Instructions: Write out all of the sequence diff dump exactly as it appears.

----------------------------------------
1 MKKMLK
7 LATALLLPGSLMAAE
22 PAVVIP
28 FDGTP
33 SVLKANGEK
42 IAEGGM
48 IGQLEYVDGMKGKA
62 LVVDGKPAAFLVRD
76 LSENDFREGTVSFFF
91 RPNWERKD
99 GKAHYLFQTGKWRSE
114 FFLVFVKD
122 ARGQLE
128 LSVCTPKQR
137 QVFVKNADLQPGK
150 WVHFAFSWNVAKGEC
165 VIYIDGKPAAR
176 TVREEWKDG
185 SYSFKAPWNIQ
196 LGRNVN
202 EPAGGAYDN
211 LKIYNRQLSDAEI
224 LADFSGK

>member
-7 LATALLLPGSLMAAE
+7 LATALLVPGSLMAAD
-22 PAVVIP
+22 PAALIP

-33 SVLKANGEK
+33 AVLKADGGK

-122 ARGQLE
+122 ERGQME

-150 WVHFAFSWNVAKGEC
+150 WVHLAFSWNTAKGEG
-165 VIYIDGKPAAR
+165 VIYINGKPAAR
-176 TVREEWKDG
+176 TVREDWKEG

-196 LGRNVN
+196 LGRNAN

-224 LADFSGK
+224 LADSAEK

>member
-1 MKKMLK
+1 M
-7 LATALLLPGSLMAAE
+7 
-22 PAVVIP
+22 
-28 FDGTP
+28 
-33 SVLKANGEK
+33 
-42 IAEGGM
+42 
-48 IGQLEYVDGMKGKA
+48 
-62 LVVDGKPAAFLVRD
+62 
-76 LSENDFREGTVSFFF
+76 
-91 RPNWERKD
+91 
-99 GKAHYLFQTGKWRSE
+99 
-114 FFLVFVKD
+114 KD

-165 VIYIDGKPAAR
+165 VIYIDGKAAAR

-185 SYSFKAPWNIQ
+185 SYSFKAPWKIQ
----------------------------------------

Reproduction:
1 MKKMLK
7 LATALLLPGSLMAAE
22 PAVVIP
28 FDGTP
33 SVLKANGEK
42 IAEGGM
48 IGQLEYVDGMKGKA
62 LVVDGKPAAFLVRD
76 LSENDFREGTVSFFF
91 RPNWERKD
99 GKAHYLFQTGKWRSE
114 FFLVFVKD
122 ARGQLE
128 LSVCTPKQR
137 QVFVKNADLQPGK
150 WVHFAFSWNVAKGEC
165 VIYIDGKPAAR
176 TVREEWKDG
185 SYSFKAPWNIQ
196 LGRNVN
202 EPAGGAYDN
211 LKIYNRQLSDAEI
224 LADFSGK

>member
-7 LATALLLPGSLMAAE
+7 LATALLVPGSLMAAD
-22 PAVVIP
+22 PAALIP

-33 SVLKANGEK
+33 AVLKADGGK

-122 ARGQLE
+122 ERGQME

-150 WVHFAFSWNVAKGEC
+150 WVHLAFSWNTAKGEG
-165 VIYIDGKPAAR
+165 VIYINGKPAAR
-176 TVREEWKDG
+176 TVREDWKEG

-196 LGRNVN
+196 LGRNAN

-224 LADFSGK
+224 LADSAEK

>member
-1 MKKMLK
+1 M
-7 LATALLLPGSLMAAE
+7 
-22 PAVVIP
+22 
-28 FDGTP
+28 
-33 SVLKANGEK
+33 
-42 IAEGGM
+42 
-48 IGQLEYVDGMKGKA
+48 
-62 LVVDGKPAAFLVRD
+62 
-76 LSENDFREGTVSFFF
+76 
-91 RPNWERKD
+91 
-99 GKAHYLFQTGKWRSE
+99 
-114 FFLVFVKD
+114 KD

-165 VIYIDGKPAAR
+165 VIYIDGKAAAR

-185 SYSFKAPWNIQ
+185 SYSFKAPWKIQ